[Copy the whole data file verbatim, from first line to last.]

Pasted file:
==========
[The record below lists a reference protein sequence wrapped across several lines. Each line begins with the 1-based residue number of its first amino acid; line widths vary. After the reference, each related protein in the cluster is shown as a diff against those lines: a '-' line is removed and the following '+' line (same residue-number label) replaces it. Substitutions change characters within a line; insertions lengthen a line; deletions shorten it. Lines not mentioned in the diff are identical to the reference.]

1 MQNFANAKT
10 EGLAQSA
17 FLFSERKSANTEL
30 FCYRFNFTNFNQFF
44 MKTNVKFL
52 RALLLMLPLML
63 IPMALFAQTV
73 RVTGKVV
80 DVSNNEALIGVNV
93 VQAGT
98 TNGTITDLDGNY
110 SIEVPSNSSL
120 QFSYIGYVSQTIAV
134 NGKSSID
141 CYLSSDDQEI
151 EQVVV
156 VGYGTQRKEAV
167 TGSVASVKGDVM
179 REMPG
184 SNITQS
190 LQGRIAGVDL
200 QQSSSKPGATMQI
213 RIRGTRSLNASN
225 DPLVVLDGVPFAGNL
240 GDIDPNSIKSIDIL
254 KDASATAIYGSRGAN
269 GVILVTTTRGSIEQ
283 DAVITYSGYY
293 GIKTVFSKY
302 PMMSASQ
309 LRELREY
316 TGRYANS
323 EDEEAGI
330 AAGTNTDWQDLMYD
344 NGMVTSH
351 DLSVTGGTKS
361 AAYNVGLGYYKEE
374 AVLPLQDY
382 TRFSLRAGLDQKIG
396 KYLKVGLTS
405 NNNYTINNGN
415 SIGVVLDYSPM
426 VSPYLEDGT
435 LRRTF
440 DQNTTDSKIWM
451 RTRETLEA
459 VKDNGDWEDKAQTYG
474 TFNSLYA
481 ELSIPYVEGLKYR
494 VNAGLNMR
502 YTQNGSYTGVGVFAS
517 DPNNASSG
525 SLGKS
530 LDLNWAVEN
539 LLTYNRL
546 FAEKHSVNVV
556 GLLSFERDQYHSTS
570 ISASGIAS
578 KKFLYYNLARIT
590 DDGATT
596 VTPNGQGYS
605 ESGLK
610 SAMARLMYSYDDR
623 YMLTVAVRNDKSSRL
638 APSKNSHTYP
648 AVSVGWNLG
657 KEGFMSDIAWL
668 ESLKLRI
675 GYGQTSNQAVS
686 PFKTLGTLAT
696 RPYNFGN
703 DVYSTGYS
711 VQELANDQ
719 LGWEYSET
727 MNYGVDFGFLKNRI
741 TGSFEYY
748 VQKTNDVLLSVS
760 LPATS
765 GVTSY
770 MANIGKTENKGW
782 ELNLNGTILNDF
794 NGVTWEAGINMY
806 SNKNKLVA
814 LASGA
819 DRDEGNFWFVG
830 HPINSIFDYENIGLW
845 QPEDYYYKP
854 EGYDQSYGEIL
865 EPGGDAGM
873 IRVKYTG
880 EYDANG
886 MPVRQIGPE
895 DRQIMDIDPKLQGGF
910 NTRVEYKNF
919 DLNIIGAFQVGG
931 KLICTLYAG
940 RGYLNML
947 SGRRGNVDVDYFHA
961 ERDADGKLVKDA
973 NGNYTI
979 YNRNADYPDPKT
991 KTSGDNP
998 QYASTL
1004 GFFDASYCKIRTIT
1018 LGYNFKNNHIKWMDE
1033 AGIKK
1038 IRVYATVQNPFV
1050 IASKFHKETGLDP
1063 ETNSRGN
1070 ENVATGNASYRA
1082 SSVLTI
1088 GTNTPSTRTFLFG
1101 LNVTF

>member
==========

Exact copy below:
[The record below lists a reference protein sequence wrapped across several lines. Each line begins with the 1-based residue number of its first amino acid; line widths vary. After the reference, each related protein in the cluster is shown as a diff against those lines: a '-' line is removed and the following '+' line (same residue-number label) replaces it. Substitutions change characters within a line; insertions lengthen a line; deletions shorten it. Lines not mentioned in the diff are identical to the reference.]

1 MQNFANAKT
10 EGLAQSA
17 FLFSERKSANTEL
30 FCYRFNFTNFNQFF
44 MKTNVKFL
52 RALLLMLPLML
63 IPMALFAQTV
73 RVTGKVV
80 DVSNNEALIGVNV
93 VQAGT
98 TNGTITDLDGNY
110 SIEVPSNSSL
120 QFSYIGYVSQTIAV
134 NGKSSID
141 CYLSSDDQEI
151 EQVVV
156 VGYGTQRKEAV
167 TGSVASVKGDVM
179 REMPG
184 SNITQS
190 LQGRIAGVDL
200 QQSSSKPGATMQI
213 RIRGTRSLNASN
225 DPLVVLDGVPFAGNL
240 GDIDPNSIKSIDIL
254 KDASATAIYGSRGAN
269 GVILVTTTRGSIEQ
283 DAVITYSGYY
293 GIKTVFSKY
302 PMMSASQ
309 LRELREY
316 TGRYANS
323 EDEEAGI
330 AAGTNTDWQDLMYD
344 NGMVTSH
351 DLSVTGGTKS
361 AAYNVGLGYYKEE
374 AVLPLQDY
382 TRFSLRAGLDQKIG
396 KYLKVGLTS
405 NNNYTINNGN
415 SIGVVLDYSPM
426 VSPYLEDGT
435 LRRTF
440 DQNTTDSKIWM
451 RTRETLEA
459 VKDNGDWEDKAQTYG
474 TFNSLYA
481 ELSIPYVEGLKYR
494 VNAGLNMR
502 YTQNGSYTGVGVFAS
517 DPNNASSG
525 SLGKS
530 LDLNWAVEN
539 LLTYNRL
546 FAEKHSVNVV
556 GLLSFERDQYHSTS
570 ISASGIAS
578 KKFLYYNLARIT
590 DDGATT
596 VTPNGQGYS
605 ESGLK
610 SAMARLMYSYDDR
623 YMLTVAVRNDKSSRL
638 APSKNSHTYP
648 AVSVGWNLG
657 KEGFMSDIAWL
668 ESLKLRI
675 GYGQTSNQAVS
686 PFKTLGTLAT
696 RPYNFGN
703 DVYSTGYS
711 VQELANDQ
719 LGWEYSET
727 MNYGVDFGFLKNRI
741 TGSFEYY
748 VQKTNDVLLSVS
760 LPATS
765 GVTSY
770 MANIGKTENKGW
782 ELNLNGTILNDF
794 NGVTWEAGINMY
806 SNKNKLVA
814 LASGA
819 DRDEGNFWFVG
830 HPINSIFDYENIGLW
845 QPEDYYYKP
854 EGYDQSYGEIL
865 EPGGDAGM
873 IRVKYTG
880 EYDANG
886 MPVRQIGPE
895 DRQIMDIDPKLQGGF
910 NTRVEYKNF
919 DLNIIGAFQVGG
931 KLICTLYAG
940 RGYLNML
947 SGRRGNVDVDYFHA
961 ERDADGKLVKDA
973 NGNYTI
979 YNRNADYPDPKT
991 KTSGDNP
998 QYASTL
1004 GFFDASYCKIRTIT
1018 LGYNFKNNHIKWMDE
1033 AGIKK
1038 IRVYATVQNPFV
1050 IASKFHKETGLDP
1063 ETNSRGN
1070 ENVATGNASYRA
1082 SSVLTI
1088 GTNTPSTRTFLFG
1101 LNVTF

>member